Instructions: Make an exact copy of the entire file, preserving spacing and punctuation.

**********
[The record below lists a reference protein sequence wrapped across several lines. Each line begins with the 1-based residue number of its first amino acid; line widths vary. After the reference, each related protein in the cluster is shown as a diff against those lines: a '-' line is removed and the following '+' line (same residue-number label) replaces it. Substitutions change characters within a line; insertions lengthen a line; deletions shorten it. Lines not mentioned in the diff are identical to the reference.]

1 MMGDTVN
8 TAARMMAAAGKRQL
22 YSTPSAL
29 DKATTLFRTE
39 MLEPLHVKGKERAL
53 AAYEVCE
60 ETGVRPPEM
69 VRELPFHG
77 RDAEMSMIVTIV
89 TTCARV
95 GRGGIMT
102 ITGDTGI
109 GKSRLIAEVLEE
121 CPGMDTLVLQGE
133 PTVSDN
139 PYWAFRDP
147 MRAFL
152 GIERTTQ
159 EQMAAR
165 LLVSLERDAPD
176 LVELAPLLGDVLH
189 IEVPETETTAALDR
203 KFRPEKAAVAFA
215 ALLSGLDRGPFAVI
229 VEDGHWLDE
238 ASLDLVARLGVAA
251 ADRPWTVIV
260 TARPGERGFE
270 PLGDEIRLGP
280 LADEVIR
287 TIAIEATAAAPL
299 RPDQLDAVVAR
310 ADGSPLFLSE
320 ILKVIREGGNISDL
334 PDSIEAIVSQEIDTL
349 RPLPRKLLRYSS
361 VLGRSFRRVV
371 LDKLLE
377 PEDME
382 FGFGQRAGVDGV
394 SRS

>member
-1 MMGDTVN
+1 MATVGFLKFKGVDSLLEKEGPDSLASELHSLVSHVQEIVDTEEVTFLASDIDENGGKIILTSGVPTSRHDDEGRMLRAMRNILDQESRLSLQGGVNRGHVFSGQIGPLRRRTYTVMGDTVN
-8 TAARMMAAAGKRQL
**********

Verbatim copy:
[The record below lists a reference protein sequence wrapped across several lines. Each line begins with the 1-based residue number of its first amino acid; line widths vary. After the reference, each related protein in the cluster is shown as a diff against those lines: a '-' line is removed and the following '+' line (same residue-number label) replaces it. Substitutions change characters within a line; insertions lengthen a line; deletions shorten it. Lines not mentioned in the diff are identical to the reference.]

1 MMGDTVN
8 TAARMMAAAGKRQL
22 YSTPSAL
29 DKATTLFRTE
39 MLEPLHVKGKERAL
53 AAYEVCE
60 ETGVRPPEM
69 VRELPFHG
77 RDAEMSMIVTIV
89 TTCARV
95 GRGGIMT
102 ITGDTGI
109 GKSRLIAEVLEE
121 CPGMDTLVLQGE
133 PTVSDN
139 PYWAFRDP
147 MRAFL
152 GIERTTQ
159 EQMAAR
165 LLVSLERDAPD
176 LVELAPLLGDVLH
189 IEVPETETTAALDR
203 KFRPEKAAVAFA
215 ALLSGLDRGPFAVI
229 VEDGHWLDE
238 ASLDLVARLGVAA
251 ADRPWTVIV
260 TARPGERGFE
270 PLGDEIRLGP
280 LADEVIR
287 TIAIEATAAAPL
299 RPDQLDAVVAR
310 ADGSPLFLSE
320 ILKVIREGGNISDL
334 PDSIEAIVSQEIDTL
349 RPLPRKLLRYSS
361 VLGRSFRRVV
371 LDKLLE
377 PEDME
382 FGFGQRAGVDGV
394 SRS

>member
-1 MMGDTVN
+1 MATVGFLKFKGVDSLLEKEGPDSLASELHSLVSHVQEIVDTEEVTFLASDIDENGGKIILTSGVPTSRHDDEGRMLRAMRNILDQESRLSLQGGVNRGHVFSGQIGPLRRRTYTVMGDTVN
-8 TAARMMAAAGKRQL